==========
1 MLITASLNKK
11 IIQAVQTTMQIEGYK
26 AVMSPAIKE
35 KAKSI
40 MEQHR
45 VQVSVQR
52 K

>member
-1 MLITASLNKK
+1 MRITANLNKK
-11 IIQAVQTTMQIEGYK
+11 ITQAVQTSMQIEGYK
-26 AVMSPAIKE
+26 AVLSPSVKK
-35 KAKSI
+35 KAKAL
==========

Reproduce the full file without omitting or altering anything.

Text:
1 MLITASLNKK
11 IIQAVQTTMQIEGYK
26 AVMSPAIKE
35 KAKSI
40 MEQHR
45 VQVSVQR
52 K

>member
-1 MLITASLNKK
+1 MRITANLNKK
-11 IIQAVQTTMQIEGYK
+11 ITQAVQTSMQIEGYK
-26 AVMSPAIKE
+26 AVLSPSVKK
-35 KAKSI
+35 KAKAL